As for the duty to defend, “[a]n insurer … bears a duty to defend its insured whenever it ascertains facts which give rise to the potential of liability under the policy.”vi Once the duty to defend arises, “this duty continues throughout the course of the litigation.”vii If there is any doubt about whether the duty to defend arises, this doubt must be resolved in favor of the insured.viii The purpose behind construing the duty to defend so broadly is to prevent an insurer from evading its obligation to provide a defense for an insured without investigating the facts behind a complaint.ix However, “the duty to defend is not absolute.” Courts may determine whether an insurer owes a duty to defend by comparing the allegations of the complaint with the terms of the policy.
The Nevada Supreme Court went on to conclude the complaint clearly alleged Uriah was negligent in the erection of the sign, including improper welding, and modifications of the bolts connecting the various steel components of the sign.
The Supreme Court of Illinois recently stated that property suffers physical, tangible injury when it “is altered in appearance, shape, color or in other material dimension.” It follows that “to the average mind, tangible property does not experience ‘physical’ injury if that property suffers intangible damage.” We view improper welding or general negligent acts as intangible, economic injuries and not the type of physical, tangible injury or destruction to property that a reasonable person would contemplate as covered under the policy. The complaints did not allege that any physical, tangible injury to the sign occurred during the United and Generali CGL insurance policy period—April 29, 1993, through April 29, 1994. Rather, the complaints only alleged that the sign suffered physical, tangible injury when it collapsed on July 18, 1994, nearly three months after the United and Generali policy expired. Therefore, we conclude that there was no potential, or possible, coverage under the CGL insurance policy, and United and Generali owed no duty to defend Uriah.[v]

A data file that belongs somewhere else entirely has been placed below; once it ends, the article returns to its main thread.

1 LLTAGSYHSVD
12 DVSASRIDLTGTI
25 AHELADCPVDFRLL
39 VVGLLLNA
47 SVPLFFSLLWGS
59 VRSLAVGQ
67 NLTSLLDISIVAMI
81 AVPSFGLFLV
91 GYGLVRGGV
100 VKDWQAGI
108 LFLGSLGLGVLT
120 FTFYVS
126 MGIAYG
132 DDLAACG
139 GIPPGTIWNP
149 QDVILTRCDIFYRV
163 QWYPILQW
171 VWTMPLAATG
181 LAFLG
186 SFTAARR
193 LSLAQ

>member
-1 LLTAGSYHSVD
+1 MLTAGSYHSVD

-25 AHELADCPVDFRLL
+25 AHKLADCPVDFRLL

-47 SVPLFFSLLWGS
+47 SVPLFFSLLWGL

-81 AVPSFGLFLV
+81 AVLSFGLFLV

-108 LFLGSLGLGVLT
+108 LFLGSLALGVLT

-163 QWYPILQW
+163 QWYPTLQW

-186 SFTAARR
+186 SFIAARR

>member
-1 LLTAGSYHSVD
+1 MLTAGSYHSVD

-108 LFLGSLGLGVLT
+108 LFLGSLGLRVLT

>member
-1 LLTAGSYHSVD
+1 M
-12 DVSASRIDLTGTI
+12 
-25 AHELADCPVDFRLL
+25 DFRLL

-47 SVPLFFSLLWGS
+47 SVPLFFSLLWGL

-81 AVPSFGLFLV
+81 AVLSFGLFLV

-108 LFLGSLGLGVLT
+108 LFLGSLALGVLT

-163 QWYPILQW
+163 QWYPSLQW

Accordingly, in Nevada, a claim for negligence arising from intangible, economic injury may not be covered under a CGL policy of insurance, as it may not be an “occurrence” as contemplated under the policy. How can one know the difference?
To be covered, the allegations in the Complaint must allege a specific event or occurrence caused physical injury to insured property during the policy period. Where the Complaint in the United National Insurance Co., v Frontier Insurance Co., supra, alleged the 362-foot sign in front of the Hilton collapsed after the policy period ended because of poor workmanship, as a matter of Nevada law, the damages were not covered. In that case, as framed by the Complaint, the collapse was not due to any particular event but rather the result of intangible injury (i.e. poor workmanship) which, allegedly, over a period of time, resulted in the collapse. As such, United National Insurance, the Hilton’s insurance carrier, had no duty to defend or indemnify Hilton, and the collapse was not covered.
[ii] United National Insurance Co. v. Frontier Insurance Co., 99 P.3d 1153 (2004).
[iii] Allstate Ins. Co. v. Miller, 212 P.3d 318, 324 (2009).
[iv] United Nat’l Ins. Co., supra at p. 1157.
[v] Id. at p. 1159.
vi Gray v. Zurich Insurance Company, 419 P.2d 168, 177 (1966).
vii Home Sav. Ass’n v. Aetna Cas. & Surety, 854 P.2d 851, 855 (1993).
viii Aetna Cas. & Sur. Co. v. Centennial Ins. Co., 838 F.2d 346, 350 (9th Cir.1988).
ix Hecla Min. Co. v. New Hampshire Ins. Co., 811 P.2d 1083, 1090 (Colo.1991).
x Aetna Cas. & Sur. Co., supra at p. 350.